Prince Gyasi, Limitless (detail), 2023. Photographs London.
Prince Gyasi, Limitless, 2023. Photographs London.
28-year-old Ghanian artist Prince Gyasi’s creative practice focuses on empowerment. He notes that his process offers him “a vast space to talk about things happening in my community and the problems and solutions.” The artist calls on his synesthetic sensibility to envision vibrantly colorful and optimistic images that show Ghanian life in a utopian light. In Limitless, glowing oranges and pinks envelop the foliage and water in a shoreline depiction of a once struggling fisherman in Jamestown. We see the moment just before the fisherman releases an enormous paper plane over the river and towards the setting sun. There’s a sense of hope and joy that is as visually compelling as it is uplifting. This remarkable work on offer is AP2 from the sold-out edition of 5 + 2 APs. This image is sold out in all sizes and editions.
The self-taught young artist is rapidly gaining acclaim. His world auction record was set in 2022 at Phillips with The Arrival — a work depicting the same protagonist as Limitless. His gripping imagery has led to collaborations with several high-profile brands, notably including the series A Great Day in Accra, commissioned by Apple. The series showcases visual stories from the Ghanian hiplife music scene to the broader world. Additionally, he is the first Black photographer to shoot The Pirelli Calendar and was recently named one of the “Next Generation Leaders” by Time.
Mous Lamrabat, To the Moon and Back #1, 2021. Photographs London.
Mous Lamrabat explores the beauty of North African culture and landscape through a distinctive visual language. Born in Temsamen, Morocco, and raised in Belgium, he spent the school year in Flanders and returned each summer to his birth city. This upbringing cultivated the inquiry of identity and inclusion that deeply influences his work. Of his youth, he explained, “I felt like I was too Moroccan to fit in as a Belgian and too European to fit in as a Moroccan, and this is something that almost every immigrant has to deal with.” He went to add that he has rejected his early attempts at acceptance within these cultures, “At some point, I didn’t want to do that anymore. I started questioning (and still do till this day) the concept of ‘normal.’”
Lamrabat’s 2021 work To the Moon and Back #1 was photographed in Morocco and commissioned through a grant from the FOMU (Fotomuseum Antwerpen) to create work reacting to the COVID-19 pandemic. The figures’ heart-shaped attire expresses the theme of universal love. The brightly colored headwear was an intuitive addition — the artist having spotted the fez hats on the wall of a Marrakech riad. The print on offer is AP2 from the sold-out edition of 4 + 2 APs and represents the artist’s auction debut. This image has been featured in Vogue Arabia and will be highlighted in the artist’s forthcoming debut monograph.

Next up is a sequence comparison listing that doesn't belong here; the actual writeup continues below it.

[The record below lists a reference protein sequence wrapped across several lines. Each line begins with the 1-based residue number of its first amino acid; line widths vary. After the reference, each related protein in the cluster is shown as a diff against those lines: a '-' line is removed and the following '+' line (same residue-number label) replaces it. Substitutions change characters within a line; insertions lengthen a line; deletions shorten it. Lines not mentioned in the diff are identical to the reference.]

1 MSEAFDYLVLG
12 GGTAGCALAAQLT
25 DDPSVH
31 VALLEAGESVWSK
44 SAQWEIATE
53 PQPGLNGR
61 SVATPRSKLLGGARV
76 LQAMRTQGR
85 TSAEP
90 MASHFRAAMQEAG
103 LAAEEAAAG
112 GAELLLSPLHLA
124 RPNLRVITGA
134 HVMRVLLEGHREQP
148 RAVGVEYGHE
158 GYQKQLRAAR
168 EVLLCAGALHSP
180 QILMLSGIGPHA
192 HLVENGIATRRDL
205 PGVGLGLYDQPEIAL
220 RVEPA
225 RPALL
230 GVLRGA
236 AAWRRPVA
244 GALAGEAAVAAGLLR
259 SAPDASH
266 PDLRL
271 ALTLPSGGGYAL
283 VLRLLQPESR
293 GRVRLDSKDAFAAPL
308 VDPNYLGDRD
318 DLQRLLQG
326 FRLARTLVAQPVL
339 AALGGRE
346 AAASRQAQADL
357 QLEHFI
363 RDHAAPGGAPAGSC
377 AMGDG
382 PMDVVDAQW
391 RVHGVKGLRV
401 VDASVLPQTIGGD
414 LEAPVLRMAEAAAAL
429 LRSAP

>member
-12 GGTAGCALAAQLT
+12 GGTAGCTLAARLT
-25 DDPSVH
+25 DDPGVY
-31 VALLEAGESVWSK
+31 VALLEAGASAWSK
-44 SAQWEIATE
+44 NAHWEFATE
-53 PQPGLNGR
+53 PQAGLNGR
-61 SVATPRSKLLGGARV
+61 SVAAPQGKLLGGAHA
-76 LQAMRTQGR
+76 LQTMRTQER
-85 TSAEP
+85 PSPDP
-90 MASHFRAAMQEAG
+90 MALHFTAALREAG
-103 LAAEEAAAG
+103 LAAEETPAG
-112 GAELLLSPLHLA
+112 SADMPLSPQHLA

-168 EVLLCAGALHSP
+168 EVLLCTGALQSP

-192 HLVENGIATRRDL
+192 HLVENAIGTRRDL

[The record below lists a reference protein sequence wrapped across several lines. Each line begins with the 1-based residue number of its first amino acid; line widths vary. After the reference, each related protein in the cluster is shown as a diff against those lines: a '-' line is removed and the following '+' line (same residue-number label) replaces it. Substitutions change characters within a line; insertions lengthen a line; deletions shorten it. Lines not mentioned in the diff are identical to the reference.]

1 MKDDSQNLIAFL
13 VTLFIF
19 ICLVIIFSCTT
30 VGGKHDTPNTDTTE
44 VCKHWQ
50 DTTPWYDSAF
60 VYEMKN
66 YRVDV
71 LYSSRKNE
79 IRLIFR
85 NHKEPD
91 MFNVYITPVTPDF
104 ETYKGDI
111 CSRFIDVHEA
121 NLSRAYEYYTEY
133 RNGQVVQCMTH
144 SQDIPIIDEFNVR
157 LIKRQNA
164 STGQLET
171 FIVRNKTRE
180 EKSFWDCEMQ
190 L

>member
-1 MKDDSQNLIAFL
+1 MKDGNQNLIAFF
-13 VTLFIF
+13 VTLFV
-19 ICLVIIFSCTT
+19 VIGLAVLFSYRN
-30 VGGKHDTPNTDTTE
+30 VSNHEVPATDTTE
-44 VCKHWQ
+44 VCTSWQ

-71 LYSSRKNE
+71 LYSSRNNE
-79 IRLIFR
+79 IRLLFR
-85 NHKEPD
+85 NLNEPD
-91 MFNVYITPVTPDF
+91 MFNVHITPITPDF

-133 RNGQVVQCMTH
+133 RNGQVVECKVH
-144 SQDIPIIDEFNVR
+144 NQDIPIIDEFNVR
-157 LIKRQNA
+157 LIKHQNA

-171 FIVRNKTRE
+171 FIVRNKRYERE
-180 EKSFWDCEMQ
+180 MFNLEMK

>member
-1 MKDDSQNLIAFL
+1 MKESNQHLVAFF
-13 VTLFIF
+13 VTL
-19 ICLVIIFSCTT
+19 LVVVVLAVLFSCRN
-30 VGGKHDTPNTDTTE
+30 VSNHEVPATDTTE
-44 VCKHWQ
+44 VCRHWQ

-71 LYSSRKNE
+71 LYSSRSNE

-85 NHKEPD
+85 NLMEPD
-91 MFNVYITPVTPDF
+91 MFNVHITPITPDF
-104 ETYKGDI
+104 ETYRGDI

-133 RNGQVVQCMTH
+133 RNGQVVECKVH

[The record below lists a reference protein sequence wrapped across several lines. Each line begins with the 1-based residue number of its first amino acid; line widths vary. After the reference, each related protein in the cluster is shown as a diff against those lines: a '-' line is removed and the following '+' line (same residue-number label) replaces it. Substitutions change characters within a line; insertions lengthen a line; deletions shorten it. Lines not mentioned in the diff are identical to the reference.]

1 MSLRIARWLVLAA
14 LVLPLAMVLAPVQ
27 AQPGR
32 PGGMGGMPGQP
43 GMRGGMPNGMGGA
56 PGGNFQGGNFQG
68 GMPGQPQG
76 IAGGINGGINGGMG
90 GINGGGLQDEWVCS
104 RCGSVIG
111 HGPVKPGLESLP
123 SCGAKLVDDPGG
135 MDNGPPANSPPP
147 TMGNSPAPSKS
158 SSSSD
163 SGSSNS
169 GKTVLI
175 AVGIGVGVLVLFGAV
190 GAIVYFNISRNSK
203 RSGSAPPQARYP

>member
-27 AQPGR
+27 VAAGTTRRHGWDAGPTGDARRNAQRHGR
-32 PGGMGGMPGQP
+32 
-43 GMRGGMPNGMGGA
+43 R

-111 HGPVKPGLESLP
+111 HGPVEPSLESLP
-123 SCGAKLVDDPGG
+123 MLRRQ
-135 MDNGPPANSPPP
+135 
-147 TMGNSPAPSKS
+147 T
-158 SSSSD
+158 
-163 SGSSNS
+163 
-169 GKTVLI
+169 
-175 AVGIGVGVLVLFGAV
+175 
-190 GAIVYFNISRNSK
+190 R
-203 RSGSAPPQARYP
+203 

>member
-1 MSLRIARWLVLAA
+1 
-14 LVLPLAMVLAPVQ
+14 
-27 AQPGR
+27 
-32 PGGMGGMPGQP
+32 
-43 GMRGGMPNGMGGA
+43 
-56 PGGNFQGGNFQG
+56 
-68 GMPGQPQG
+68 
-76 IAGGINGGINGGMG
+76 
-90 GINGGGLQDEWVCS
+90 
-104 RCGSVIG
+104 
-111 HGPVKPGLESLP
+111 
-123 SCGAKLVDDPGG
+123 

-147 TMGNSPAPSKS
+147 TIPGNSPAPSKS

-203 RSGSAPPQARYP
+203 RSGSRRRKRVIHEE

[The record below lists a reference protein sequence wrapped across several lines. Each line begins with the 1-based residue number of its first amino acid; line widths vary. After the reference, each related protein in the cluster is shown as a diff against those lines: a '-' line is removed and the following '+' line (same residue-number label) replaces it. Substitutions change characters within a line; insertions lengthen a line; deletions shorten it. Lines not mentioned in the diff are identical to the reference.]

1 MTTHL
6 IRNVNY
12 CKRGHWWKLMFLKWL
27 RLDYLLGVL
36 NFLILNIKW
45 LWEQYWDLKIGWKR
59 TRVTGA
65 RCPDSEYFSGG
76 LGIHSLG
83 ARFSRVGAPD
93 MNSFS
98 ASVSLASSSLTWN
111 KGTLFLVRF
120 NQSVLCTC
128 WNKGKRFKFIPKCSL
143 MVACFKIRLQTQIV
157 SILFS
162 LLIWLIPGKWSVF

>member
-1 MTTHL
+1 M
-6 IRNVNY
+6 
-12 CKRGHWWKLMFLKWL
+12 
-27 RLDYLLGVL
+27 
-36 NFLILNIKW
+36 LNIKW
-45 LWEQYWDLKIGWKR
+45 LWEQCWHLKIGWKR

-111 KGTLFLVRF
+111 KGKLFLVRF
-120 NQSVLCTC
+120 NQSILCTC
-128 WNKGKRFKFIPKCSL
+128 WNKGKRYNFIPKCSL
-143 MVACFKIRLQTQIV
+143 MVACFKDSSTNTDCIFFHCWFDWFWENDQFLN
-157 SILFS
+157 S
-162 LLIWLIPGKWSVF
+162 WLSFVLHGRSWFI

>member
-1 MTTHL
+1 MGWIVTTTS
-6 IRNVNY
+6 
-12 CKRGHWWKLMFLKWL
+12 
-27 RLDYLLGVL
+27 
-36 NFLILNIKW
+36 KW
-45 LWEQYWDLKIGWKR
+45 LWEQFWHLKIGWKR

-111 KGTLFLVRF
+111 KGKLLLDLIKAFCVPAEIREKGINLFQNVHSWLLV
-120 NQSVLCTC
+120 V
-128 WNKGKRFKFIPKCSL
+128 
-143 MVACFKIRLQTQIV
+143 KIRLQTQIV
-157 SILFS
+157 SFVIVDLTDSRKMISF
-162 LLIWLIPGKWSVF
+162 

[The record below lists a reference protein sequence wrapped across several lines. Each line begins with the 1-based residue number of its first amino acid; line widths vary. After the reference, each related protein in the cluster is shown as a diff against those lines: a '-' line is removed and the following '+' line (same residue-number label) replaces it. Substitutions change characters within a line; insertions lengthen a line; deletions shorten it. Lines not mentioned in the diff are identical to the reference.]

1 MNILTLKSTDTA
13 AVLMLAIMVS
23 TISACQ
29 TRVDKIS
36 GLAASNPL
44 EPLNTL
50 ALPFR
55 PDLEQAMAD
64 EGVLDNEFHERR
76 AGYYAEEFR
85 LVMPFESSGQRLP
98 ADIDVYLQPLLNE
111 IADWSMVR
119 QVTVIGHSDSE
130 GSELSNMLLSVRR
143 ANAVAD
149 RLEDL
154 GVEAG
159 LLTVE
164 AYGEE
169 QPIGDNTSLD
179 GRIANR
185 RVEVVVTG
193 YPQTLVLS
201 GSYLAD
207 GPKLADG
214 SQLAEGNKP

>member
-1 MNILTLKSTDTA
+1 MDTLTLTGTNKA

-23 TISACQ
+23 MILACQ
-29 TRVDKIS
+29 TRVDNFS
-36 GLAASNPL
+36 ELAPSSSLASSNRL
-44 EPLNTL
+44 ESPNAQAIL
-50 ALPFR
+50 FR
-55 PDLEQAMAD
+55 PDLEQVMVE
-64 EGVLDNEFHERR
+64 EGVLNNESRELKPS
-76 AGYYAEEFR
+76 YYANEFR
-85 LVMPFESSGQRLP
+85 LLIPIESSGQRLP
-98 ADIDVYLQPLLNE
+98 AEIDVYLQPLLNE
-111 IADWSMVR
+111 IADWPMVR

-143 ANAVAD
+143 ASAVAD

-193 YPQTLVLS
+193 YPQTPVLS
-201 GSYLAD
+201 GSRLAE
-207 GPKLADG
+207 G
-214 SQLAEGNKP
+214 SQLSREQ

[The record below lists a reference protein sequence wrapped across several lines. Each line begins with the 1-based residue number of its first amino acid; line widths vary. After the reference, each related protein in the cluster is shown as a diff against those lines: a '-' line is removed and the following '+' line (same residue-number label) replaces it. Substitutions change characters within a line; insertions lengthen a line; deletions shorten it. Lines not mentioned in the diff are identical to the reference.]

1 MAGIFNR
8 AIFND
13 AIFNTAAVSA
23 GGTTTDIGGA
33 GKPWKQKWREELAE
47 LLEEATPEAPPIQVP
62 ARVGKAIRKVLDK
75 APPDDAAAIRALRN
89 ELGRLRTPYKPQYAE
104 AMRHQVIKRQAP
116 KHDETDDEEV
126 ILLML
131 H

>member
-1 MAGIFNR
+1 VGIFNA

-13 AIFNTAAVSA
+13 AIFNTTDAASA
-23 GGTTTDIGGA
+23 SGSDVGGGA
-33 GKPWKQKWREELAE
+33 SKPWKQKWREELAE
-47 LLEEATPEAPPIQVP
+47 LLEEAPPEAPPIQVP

Carlos Idun-Tawiah, What Are Brothers For? from Boys Will Always be Boys, 2023. Photographs London.
In his ongoing Boys Will Always be Boys series, Carlos Idun-Tawiah captures poignant images that recreate memories of his hometown of Accra. What Are Brothers For? is a compelling and demonstrative work that depicts a family victorious at the conclusion of a football match. The artist has stated that this image “reminded me of how I felt leaving that pitch every day; like a champion regardless of the scoreline.” Idun-Tawiah joyfully shows us a moment tied to his own memories, recalling that the sport was an escape for him during his childhood.
In monumental scale, this work is number 1 from the edition of 1 and is unique in this size. It captures the scene in the vibrant red, yellow, and green of Ghana’s flag, which pops against the dusty street background. Speaking across cultures to people around the world, this series was awarded the Belfast Photo Festival’s 2023 Spotlight Award. A young artist to watch, the 26-year-old’s work been published in such magazines as Vogue, GQ, and Financial Times, and he has received the Contemporary African Photography Prize and the British Journal of Photography’s OpenWalls Arles Prize, among other awards. This offering marks the artist’s debut at auction.
More to Explore
Lebohang Kganye, Three Selected Images from Ke Lefa Kalak, Her-story, 2013. Photographs London.
Elsewhere in the sale, further captivating works showcase the scope and breadth of photography by African artists. Lebohang Kganye’s Selected Images from Ke Lefa Laka: Her Story are from a body of work the artist began after the passing of her mother. In this series, she explores themes of memory and oral tradition. Master photographer Seydou Keïta’s Selected Portraits from 1952–1955 (lot 41, lot 42, and lot 43) explore Malian society in a period of transition towards its independence from France. Malick Sidibé’s Vues de Dos and the fresh-to-auction Les Deux Amis avec Moto showcase distinctive examples of the Malian photographer’s black-and-white depictions of cosmopolitan society in the capital city of Bamako. Further, the sale also includes a captivating work by Moroccan artist Lalla Essaydi and two works from the Somnyama Ngonyama series by Zanele Muholi.